If you choose to use oak wood, there are a few things you need to take note of.
- It takes a year or two to dry completely, so you need to be careful when purchasing. Dry oak wood has a dull color, dull smell, loose bark, and radial cracks.
- It is good for night fires as it is unlikely to burn-out.
- As is the norm with hardwoods, oak trees take time to grow. This has left many old forests endangered, so check forest stewardship certification when getting this wood type. It shows that the wood was sourced sustainably.
- Since it is an endangered wood type, try to vary your firewood sources and only use oak wood in winter.
Many favor ash because of its user-friendly properties. Its grain is easy to split, and an ash wood fire burns long, producing very little smoke and creosote. Here are a few facts about ash wood that may interest you
- Ash wood is even more difficult to find than oak wood and is usually included in mixed-wood cords.
- It is a bit costly and can complement other hardwoods like oak, ironwood, elm, hickory, and maple.
- Ash wood dries quickly and easily as it has low moisture content.
- Seasoned Ash logs have a grey dusty bark and light semi-white wood.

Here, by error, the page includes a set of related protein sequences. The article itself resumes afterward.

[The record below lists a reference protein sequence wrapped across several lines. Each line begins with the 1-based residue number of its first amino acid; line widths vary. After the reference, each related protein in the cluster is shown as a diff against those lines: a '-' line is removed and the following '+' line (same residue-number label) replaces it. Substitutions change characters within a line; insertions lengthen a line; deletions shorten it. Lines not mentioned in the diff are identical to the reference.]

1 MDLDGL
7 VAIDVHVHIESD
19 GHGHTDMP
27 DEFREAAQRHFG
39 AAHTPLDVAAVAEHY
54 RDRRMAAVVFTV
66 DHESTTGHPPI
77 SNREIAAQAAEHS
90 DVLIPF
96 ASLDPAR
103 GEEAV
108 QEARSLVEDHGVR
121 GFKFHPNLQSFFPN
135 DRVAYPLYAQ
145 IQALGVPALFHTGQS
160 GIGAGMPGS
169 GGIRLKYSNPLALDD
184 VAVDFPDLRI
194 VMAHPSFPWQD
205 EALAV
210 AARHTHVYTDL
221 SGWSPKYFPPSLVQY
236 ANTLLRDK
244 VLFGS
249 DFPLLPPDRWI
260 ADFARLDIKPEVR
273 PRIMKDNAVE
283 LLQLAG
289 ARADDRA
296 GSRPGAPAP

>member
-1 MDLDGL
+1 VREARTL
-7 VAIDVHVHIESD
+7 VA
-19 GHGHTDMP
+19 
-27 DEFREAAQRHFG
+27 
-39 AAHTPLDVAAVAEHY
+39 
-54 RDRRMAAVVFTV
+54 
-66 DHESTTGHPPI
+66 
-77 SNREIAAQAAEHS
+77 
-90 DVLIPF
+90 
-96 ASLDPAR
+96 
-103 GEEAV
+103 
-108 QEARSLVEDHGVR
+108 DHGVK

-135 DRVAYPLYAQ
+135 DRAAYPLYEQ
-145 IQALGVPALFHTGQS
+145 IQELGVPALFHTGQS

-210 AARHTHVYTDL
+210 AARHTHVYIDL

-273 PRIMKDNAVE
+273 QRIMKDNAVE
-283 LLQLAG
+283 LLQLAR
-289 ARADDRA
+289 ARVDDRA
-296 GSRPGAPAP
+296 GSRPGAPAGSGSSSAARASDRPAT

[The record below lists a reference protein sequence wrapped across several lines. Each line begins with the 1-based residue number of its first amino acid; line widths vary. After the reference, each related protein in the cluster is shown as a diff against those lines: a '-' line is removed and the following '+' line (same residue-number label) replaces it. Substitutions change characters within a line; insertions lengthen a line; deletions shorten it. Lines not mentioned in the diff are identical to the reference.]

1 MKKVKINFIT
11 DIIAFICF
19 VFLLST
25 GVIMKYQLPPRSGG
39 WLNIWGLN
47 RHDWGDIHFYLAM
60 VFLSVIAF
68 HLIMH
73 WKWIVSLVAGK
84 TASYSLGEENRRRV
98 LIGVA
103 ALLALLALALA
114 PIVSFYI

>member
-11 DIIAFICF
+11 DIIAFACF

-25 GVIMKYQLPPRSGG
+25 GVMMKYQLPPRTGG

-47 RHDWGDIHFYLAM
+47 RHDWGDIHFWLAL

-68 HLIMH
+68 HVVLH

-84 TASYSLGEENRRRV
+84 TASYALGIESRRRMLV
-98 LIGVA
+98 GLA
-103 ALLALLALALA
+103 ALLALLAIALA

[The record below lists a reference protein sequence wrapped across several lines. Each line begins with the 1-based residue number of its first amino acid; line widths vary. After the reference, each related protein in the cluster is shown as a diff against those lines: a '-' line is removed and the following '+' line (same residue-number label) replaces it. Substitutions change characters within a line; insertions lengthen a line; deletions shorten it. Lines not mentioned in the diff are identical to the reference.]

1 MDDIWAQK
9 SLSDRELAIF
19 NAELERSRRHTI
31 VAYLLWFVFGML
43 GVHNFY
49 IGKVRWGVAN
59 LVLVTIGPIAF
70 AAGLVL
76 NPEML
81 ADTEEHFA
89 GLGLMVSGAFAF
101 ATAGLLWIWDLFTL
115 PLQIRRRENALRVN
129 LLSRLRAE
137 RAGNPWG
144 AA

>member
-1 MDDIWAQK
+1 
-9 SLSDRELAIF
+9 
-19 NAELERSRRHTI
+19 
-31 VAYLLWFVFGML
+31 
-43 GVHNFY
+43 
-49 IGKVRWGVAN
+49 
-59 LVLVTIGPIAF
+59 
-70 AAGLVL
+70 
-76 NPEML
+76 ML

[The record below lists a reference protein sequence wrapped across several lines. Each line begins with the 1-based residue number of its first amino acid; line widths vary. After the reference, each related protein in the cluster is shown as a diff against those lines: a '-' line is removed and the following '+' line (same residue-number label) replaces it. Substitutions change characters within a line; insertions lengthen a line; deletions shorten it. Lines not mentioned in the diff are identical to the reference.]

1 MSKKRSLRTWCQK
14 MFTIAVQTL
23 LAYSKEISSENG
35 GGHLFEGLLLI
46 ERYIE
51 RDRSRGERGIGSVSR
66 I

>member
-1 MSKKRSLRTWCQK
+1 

3. Douglas Fir
This softwood is a cost-effective firewood option. Because of its fast growth rate, it is one of the best choices for reforestation; hence it is a plentiful supply. Furthermore, Douglas fir produces high energy, splits easily, and creates steady heat.
Top facts about this firewood type include-
- It is a great choice if you live in North America as it is extremely plentiful in that area.
- When it burns, it creates a mild evergreen scent.
- It is available throughout the year, making it a very reliable choice.
Nothing beats the fragrant welcoming scents of fruitwoods, especially apple, cherry, and pearwood. These hardwoods produce low, high-temperature flames. Fruitwoods are expensive since they are grown in commercial orchards and are rarely abundant in the wild.
What makes them a great choice?
- Not only are they suitable for fireplaces, but they are also great in outdoor grills too. Many professional chefs opt for apple or cherry woods as they add flavor to the meat.